Monday, 6 August 2012


Pixar's Brave is quite a departure from the near untouchable animation company's recent output. For a start it's the first since Up that wasn't a sequel. More significant perhaps was the film marked their first exploration into the fairytale genre made so famous by their parent company Walt Disney Animation featuring ancient fantasy and the customary princess heroine. But as always with Pixar, there has to be some sort of twist right? Eh, right?

Brave tells the tale of Celtic Scottish princess Merida (Kelly MacDonald), a free spirit with a love for archery and the maddest hair you'll see on a animated princess possibly ever - bare in mind Disney only gave the world Rapunzel early last year. Her world is turned a little upside down when her meddling mother (Emma Thompson) and father (Billy Connolly) decides to wed her off to the first born princes of the neighbouring kingdoms. Objecting to this she encounters a witch (Julie Walters) - if Shakespeare taught us anything, never trust a Scottish witch or witches - who agrees to change her mother in an attempt to change her world. And of course this doesn't go quite to plan, setting Merida off on an adventure of peril, comedic buffoonery and wonder.

The voice acting had perhaps the most impressive ensemble of A-Listers Pixar has put together since they first gave the world Toy Story. Kelly MacDonald is about as Scottish as they come, even when she's trying to be Irish in Boardwalk Empire. Nevertheless her princess was full of heart, innocence, quick witted, occasionally cheeky and extremely relatable to any girl who has ever had a clash with their mother, and this is where the film rises to the heights of Pixar's best.

Strip away the fantastical settings and mystical characters, as well as the stunning Scottish highland renderings (the Scottish Tourist board really got their money's worth from the co-financing of the feature), the film is a moving tale about the bond between a child and their parent. For every fight and petulant tantrum, there's laughter, warm embrace and forgiveness. There's good times and bad. And sooner or later, especially for the parent, the realisation you have to let your children go and live for themselves, even if it's not the road you set for them.

You'd be forgiven for thinking Pixar have maybe taken one too many cues from their Disney partners or Dreamworks competitors and not stuck to their guns with their own traditions of pushing the boundaries of storytelling better than anyone in their field. However only purists would begrudge them this as a criticism as the film is a fine tribute to the House of Mouse where the majority of these animators probably fell in love with the medium in the first place and perhaps most telling is the film pays homage to the budding working friendship Pixar has with its Japanese counterparts, Studio Ghibli. The film's story doesn't have the epic scale or imagination of Princess Mononoke but the influence is evident throughout.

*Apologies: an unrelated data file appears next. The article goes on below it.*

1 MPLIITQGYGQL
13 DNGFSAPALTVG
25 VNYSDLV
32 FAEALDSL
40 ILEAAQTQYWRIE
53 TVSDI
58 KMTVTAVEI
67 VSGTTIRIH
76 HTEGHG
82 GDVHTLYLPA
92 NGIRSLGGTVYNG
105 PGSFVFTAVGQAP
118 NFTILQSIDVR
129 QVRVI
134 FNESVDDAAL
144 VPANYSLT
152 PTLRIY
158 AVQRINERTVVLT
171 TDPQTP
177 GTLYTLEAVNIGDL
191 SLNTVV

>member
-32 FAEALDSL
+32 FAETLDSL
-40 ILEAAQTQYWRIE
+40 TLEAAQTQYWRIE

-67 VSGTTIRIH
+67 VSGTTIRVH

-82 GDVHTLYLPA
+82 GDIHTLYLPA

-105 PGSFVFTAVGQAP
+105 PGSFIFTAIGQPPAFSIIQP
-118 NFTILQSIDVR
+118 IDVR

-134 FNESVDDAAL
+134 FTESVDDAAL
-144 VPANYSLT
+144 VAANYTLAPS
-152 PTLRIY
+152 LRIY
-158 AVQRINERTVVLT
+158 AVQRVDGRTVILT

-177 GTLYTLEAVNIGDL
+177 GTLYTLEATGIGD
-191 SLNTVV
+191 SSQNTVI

The score by Patrick Doyle (who wrote the score for Mavel's Thor last year) is what you expect from a film set in ancient Scotland, it's very heavy on the Celtic folk overtones and beautifully performed if you're into that sort of thing. However the way the actual songs, performed by Julie Fowlis and not any of the characters themselves ala Disney, are placed throughout the film hits all the right notes in for their catchy hooks, pulling the heartstrings and raising the smiles.

Final Thoughts
Some say Pixar's Brave wasn't brave enough in carrying the high traditions and standards the company have set in their all too brief lifespan. But not me. See it as a tribute to past greats of Disney & Ghibli, see it as Pixar doing a traditional fairytale animation the only way they can; masterfully. Its animation is beautiful, its humour is honest and innocent, its supporting characters endearing and likeable, its heroine heroic, bold and sweet, its emotion powerful, its end result simply; a Pixar film.


Oh and if this doesn't convince you, its worth the price of admission alone for the customary and genuinely fantastic short film before the feature rolls, La Luna (5/5).

Brave is in cinemas everywhere throughout the UK now. 

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